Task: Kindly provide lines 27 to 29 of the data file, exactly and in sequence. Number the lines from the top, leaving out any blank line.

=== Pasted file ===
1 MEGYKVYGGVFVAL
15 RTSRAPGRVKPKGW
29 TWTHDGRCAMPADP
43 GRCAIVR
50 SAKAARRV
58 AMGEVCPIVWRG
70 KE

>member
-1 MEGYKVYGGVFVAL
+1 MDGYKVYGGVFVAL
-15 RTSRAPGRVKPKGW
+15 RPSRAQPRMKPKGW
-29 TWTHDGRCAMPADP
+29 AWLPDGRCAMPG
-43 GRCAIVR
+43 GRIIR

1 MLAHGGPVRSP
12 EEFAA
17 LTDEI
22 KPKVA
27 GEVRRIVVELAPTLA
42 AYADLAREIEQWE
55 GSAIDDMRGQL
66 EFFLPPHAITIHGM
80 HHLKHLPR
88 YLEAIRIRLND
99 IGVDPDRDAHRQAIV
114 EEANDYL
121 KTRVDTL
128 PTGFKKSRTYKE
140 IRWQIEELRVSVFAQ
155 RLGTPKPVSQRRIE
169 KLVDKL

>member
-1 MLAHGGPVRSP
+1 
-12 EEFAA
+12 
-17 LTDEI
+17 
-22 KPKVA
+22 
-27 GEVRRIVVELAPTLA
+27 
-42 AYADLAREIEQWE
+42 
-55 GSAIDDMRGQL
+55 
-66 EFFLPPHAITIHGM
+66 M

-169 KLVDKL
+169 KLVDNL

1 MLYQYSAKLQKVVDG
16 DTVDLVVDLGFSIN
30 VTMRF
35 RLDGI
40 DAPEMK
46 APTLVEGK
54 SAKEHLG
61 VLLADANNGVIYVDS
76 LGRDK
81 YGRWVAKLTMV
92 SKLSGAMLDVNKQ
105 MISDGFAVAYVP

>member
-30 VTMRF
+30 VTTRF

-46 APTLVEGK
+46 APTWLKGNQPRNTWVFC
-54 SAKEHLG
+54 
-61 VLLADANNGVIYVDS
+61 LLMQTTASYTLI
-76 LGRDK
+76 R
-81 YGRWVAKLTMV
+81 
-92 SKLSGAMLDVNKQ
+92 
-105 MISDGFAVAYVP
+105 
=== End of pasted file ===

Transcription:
99 IGVDPDRDAHRQAIV
114 EEANDYL
121 KTRVDTL